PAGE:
Dell spikes game site with Alienware systems

The PC maker is promoting a peaceful coexistence for both XPS and Area-51 notebooks as it works to integrate the two development teams.

Dell is taking steps to promote Alienware PCs on its Web site as the PC maker tries to collaborate more--rather than compete outright--with its Alienware unit.

Dell has added the Area-51 m9750 to its gaming laptop Web site, according to a Dell company blog.

Dell Web sites features new Alienware game notebooks.
Dell Web page features new Alienware game notebooks Dell

"The Alien invasion has continued, with the addition of the Area-51 m9750 to the Dell gaming laptop Web site lineup," according to the post. The 17-inch notebook offers two 512MB GeForce 8700m GT cards as an option.

The blog also notes: "It was never really in the cards to do away with the XPS gaming products early, but instead to integrate the development teams from both Alienware and XPS...The XPS isn't going away, though it may go in new directions as hinted by the XPS One and the slimline XPS m1330."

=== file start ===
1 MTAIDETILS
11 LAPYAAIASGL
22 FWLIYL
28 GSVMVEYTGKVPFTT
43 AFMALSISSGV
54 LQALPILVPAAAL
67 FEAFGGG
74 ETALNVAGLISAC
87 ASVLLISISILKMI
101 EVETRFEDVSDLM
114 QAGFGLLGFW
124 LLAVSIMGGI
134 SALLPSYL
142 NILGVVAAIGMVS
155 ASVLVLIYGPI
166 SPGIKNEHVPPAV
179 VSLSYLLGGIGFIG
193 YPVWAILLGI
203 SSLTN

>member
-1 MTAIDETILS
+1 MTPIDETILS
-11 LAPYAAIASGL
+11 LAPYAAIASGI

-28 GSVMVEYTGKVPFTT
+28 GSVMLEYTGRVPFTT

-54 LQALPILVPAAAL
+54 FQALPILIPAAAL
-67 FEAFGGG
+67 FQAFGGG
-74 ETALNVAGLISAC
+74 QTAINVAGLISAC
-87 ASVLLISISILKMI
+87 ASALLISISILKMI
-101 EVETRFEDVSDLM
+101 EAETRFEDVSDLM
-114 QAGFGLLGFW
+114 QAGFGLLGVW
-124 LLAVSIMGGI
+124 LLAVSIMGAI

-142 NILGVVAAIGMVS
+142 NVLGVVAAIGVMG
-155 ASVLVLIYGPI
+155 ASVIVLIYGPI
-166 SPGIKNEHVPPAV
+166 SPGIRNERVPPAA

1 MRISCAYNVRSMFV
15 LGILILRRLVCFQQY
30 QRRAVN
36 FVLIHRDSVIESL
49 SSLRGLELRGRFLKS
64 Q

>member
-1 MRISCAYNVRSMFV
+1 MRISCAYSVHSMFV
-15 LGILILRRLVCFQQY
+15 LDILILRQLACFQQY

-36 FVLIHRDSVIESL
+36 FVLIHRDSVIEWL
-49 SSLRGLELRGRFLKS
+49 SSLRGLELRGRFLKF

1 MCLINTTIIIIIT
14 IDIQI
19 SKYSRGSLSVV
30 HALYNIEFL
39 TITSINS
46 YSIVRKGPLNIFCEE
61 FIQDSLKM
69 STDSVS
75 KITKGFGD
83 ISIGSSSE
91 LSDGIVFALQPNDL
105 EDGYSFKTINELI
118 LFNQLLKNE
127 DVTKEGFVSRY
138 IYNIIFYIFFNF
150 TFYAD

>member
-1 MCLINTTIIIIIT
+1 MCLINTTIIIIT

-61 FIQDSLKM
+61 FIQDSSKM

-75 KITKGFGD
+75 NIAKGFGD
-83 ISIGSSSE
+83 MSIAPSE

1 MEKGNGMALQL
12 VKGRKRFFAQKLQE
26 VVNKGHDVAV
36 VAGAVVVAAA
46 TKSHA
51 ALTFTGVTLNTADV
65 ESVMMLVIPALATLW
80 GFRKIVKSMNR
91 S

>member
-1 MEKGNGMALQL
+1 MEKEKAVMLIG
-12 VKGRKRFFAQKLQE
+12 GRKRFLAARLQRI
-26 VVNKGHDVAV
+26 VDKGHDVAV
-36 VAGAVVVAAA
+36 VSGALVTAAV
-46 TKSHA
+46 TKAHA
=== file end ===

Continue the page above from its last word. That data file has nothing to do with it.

A Wall Street Journal report had stated that Dell would quickly kill off its XPS line, which Dell later denied .

The starting prices for two featured Dell XPS M1730 notebooks are about $600 and $1,100 more than the starting prices for two featured Alienware systems on Dell's notebook gaming page.

An Area-51 m9750, for example, starts at $1,399. But add a 17-inch WideUXGA 1920 x 1200 screen, an Intel Core 2 Duo T7600 2.33GHz processor, another gigabyte of memory (for a total of 2GB), and a 160GB 7200 RPM hard disk drive, and the price jumps to $2,524.

This brings the Alienware notebook a lot closer to the Dell 17-inch XPS M1730 World of Warcraft Edition in price ($2,599) and features. Interestingly, the Alienware m9750 notebook is not available with 45-nanometer Intel T8300, T9300, T9500 (or X9000 Extreme) processors. Dell does offer these processors.

About the author

Brooke Crothers writes about mobile computer systems, including laptops, tablets, smartphones: how they define the computing experience and the hardware that makes them tick. He has served as an editor at large at CNET News and a contributing reporter to The New York Times' Bits and Technology sections. His interest in things small began when living in Tokyo in a very small apartment for a very long time.

 

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